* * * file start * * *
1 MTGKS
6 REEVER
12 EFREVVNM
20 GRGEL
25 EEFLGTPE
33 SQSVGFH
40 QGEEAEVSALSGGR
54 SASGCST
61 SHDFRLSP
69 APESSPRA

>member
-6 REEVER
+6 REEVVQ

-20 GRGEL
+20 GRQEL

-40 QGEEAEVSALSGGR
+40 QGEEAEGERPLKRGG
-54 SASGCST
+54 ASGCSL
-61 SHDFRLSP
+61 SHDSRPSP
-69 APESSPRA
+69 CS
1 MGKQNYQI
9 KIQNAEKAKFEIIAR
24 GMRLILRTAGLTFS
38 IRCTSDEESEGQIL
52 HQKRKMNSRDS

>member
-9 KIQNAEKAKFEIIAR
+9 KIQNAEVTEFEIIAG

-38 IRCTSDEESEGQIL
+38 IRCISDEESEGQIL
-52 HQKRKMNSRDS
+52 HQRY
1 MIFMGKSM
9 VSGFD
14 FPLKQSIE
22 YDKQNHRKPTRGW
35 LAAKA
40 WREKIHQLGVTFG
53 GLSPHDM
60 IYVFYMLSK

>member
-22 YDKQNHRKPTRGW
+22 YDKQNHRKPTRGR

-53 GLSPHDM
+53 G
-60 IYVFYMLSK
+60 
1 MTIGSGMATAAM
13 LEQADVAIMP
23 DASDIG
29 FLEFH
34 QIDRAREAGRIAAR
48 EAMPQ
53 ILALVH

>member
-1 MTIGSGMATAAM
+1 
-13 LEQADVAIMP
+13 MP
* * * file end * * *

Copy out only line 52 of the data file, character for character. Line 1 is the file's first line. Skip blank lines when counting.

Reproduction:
13 LEQADVAIMP